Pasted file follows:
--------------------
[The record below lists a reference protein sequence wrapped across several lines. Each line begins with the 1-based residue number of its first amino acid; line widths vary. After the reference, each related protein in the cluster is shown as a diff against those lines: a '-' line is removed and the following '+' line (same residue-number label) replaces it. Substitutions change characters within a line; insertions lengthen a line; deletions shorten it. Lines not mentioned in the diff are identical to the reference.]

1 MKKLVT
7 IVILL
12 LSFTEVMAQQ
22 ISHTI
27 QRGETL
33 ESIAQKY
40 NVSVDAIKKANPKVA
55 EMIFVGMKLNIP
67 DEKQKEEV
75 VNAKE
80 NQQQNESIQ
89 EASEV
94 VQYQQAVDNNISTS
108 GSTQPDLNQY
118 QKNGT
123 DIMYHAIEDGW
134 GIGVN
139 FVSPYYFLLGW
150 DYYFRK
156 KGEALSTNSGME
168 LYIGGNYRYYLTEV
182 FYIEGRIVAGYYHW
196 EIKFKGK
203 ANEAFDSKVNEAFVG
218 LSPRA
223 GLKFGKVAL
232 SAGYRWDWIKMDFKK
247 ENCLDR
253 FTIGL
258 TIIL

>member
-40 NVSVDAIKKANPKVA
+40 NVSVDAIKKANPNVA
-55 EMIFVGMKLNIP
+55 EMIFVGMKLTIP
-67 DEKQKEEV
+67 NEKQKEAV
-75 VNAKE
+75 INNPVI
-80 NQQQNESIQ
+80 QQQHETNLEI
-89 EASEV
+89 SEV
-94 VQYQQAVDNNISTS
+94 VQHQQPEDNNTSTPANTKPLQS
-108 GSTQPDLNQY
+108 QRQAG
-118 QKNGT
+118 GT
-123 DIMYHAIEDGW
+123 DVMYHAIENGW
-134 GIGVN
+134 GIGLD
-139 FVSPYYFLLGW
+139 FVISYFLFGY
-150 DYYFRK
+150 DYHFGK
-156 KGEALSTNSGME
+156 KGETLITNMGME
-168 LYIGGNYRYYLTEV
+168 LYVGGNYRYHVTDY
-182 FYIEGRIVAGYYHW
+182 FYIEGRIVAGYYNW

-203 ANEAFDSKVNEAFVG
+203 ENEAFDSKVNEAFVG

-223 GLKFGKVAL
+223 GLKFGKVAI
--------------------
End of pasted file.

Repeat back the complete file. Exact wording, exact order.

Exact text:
[The record below lists a reference protein sequence wrapped across several lines. Each line begins with the 1-based residue number of its first amino acid; line widths vary. After the reference, each related protein in the cluster is shown as a diff against those lines: a '-' line is removed and the following '+' line (same residue-number label) replaces it. Substitutions change characters within a line; insertions lengthen a line; deletions shorten it. Lines not mentioned in the diff are identical to the reference.]

1 MKKLVT
7 IVILL
12 LSFTEVMAQQ
22 ISHTI
27 QRGETL
33 ESIAQKY
40 NVSVDAIKKANPKVA
55 EMIFVGMKLNIP
67 DEKQKEEV
75 VNAKE
80 NQQQNESIQ
89 EASEV
94 VQYQQAVDNNISTS
108 GSTQPDLNQY
118 QKNGT
123 DIMYHAIEDGW
134 GIGVN
139 FVSPYYFLLGW
150 DYYFRK
156 KGEALSTNSGME
168 LYIGGNYRYYLTEV
182 FYIEGRIVAGYYHW
196 EIKFKGK
203 ANEAFDSKVNEAFVG
218 LSPRA
223 GLKFGKVAL
232 SAGYRWDWIKMDFKK
247 ENCLDR
253 FTIGL
258 TIIL

>member
-40 NVSVDAIKKANPKVA
+40 NVSVDAIKKANPNVA
-55 EMIFVGMKLNIP
+55 EMIFVGMKLTIP
-67 DEKQKEEV
+67 NEKQKEAV
-75 VNAKE
+75 INNPVI
-80 NQQQNESIQ
+80 QQQHETNLEI
-89 EASEV
+89 SEV
-94 VQYQQAVDNNISTS
+94 VQHQQPEDNNTSTPANTKPLQS
-108 GSTQPDLNQY
+108 QRQAG
-118 QKNGT
+118 GT
-123 DIMYHAIEDGW
+123 DVMYHAIENGW
-134 GIGVN
+134 GIGLD
-139 FVSPYYFLLGW
+139 FVISYFLFGY
-150 DYYFRK
+150 DYHFGK
-156 KGEALSTNSGME
+156 KGETLITNMGME
-168 LYIGGNYRYYLTEV
+168 LYVGGNYRYHVTDY
-182 FYIEGRIVAGYYHW
+182 FYIEGRIVAGYYNW

-203 ANEAFDSKVNEAFVG
+203 ENEAFDSKVNEAFVG

-223 GLKFGKVAL
+223 GLKFGKVAI